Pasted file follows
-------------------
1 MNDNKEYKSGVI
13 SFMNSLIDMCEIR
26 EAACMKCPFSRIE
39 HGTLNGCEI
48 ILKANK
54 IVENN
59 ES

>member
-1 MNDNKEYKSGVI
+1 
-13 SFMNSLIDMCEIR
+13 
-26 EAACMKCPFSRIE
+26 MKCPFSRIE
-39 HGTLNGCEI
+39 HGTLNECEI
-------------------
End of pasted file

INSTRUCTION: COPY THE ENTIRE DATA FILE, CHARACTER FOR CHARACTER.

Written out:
1 MNDNKEYKSGVI
13 SFMNSLIDMCEIR
26 EAACMKCPFSRIE
39 HGTLNGCEI
48 ILKANK
54 IVENN
59 ES

>member
-1 MNDNKEYKSGVI
+1 
-13 SFMNSLIDMCEIR
+13 
-26 EAACMKCPFSRIE
+26 MKCPFSRIE
-39 HGTLNGCEI
+39 HGTLNECEI